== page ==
I have always been interested in wine. And no, not just to drink but its story; how it’s grown, how it’s made, how climate, country and different methods can make the same grape taste so different. As Founder of the Bespoke Black Book, I have been lucky enough to eat at some of the best restaurants in the world and I have always taken great interest in the sommeliers choices when it comes to wine. I ask questions, I want to know why they picked that wine, and then I like to try it with the food and decide if I like it, or even get why they paired it at all, but all of this as a complete novice. I wanted to learn more, I wanted to feel confident at reviews as to my wine preferences and who knows work in wine myself at some point. Cue the WSET Level 1 Award in Wines.
The Wine & Spirit Education Trust (WSET) is an awarding body and registered charity devoted to the development and delivery of qualifications and courses in wines and spirits. I had heard about them before when I used to work for Moet Hennessy back in the day, with many of my peers studying for a WSET qualification, but I had never had the time to dedicate to further study until COVID hit! The lockdown offered a unique opportunity that is so rare these days; free time. So when the opportunity came up to study for a WSET Level 1 Award in Wines during lockdown I snapped it up.
I chose the weekend online course option, there are many options available now though with lockdown being over including in class and online. The weekend intense course worked well for me, and drinking from 9am for educational purposes seemed less socially unacceptable on a weekend. The course includes 9 wine samples, 6 hours of tuition and your examination and a very nice WSET workbook and lexicon for tasting the wines. My wines turned up the day before with instructions for chilling, unchilling and setting up for the tastings. All wines are tasted at room temperature, no matter the colour or grape, which I found super interesting as it really showed off the aromas better than a chilled wine. I dialled into my class and there were about 6 other people learning at the same time, which was nice as having been in lockdown with only my partner and cat, it was lovely to see other faces and feel like I was in a classroom, albeit virtual. We first learnt about how to make wine, the processes, the climates, and why wine from cooler climates and warmer climates taste a certain way. All very interesting and weirdly with some wine knowledge it was like a lightbulb moment connecting the dots realising you sort of knew some of this but now it all made sense. Once we had learned the basics as to how to make wine we moved on to some popular grape varieties to decipher their distant smells and taste. This is where the wine samples came in, already poured and ready to roll, we went through each one learning why it smelt and tasted like it does based on variety, climate and terroir. From Syrah/Shiraz to Chardonnay we went through the samples smelling, tasting, annotating and discussing, it was all so interesting and I loved that as the day progressed you genuinely got a grip of it all with the knowledge taking seed. We then went on to taste the wines with food, so we could see how a wine changes with the basic “tastes” of food, including salt, sweet, fat, umani and acidic. This was mind blowing and my favourite part of the course, seeing how such base flavours can change a wine left all of us astonished. This was by far the best piece of knowledge I got to take away from this course. I now use this on all my restaurant reviews as nearly all foods can be boiled down to those 5 flavours and it makes navigating a wine list so much easier.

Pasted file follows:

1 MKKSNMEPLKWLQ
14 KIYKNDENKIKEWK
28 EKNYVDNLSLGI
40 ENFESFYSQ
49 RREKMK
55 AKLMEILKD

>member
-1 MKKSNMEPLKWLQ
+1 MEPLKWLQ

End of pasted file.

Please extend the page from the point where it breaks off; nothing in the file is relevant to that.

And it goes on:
Once the virtual classroom is over you are expected to do some home study to supplement the class in readiness for your exam. I went through the booklet that the course came with and tried to find patterns to make sure I could absorb the information. The exam was an online exam with multiple choice questions, I had to set up my space at home without anything that is considered contraband and then set up my phone to film me taking the exam so that WSET could check I was not cheating or anything. The exam is short, questions have 4 options to pick from answer wise and you have time to pick, review, change your mind and submit. Overall rather pain free and easy to set up and execute. After a month or so, as they have to score you and check your exam video, you get your results. WSET Level 1 Award in Wines has only two options, Pass or Fail. I passed with flying colours and received a certificate to say so and a pin badge to wear with pride. I enjoyed WSET Level 1 Award in Wines so much I went on to study WSET Level 2 Award in Wines which is far more in-depth and tougher to absorb but I was thrilled for the challenge in lockdown. I managed to score 100% in my WSET Level 2 Award in Wines so passed with Distinction, which I was so proud of, so much so I am now considering WSET Level 3 Award in Wines. But back to WSET Level 1 Award in Wines; this was such a wonderful eye opener to wine in general, it is a wonderful starting point for any wine aficionado, it’s the perfect gift for anyone who loves wine, or a great pastime for family, friends or partners to learn something together. I could not recommend it enough, it’s quick, relatively easy and you feel rather powerful after passing what with your new found knowledge. So if you like wine, what are you waiting for?
To learn more about WSET Level 1 Award in Wines see online.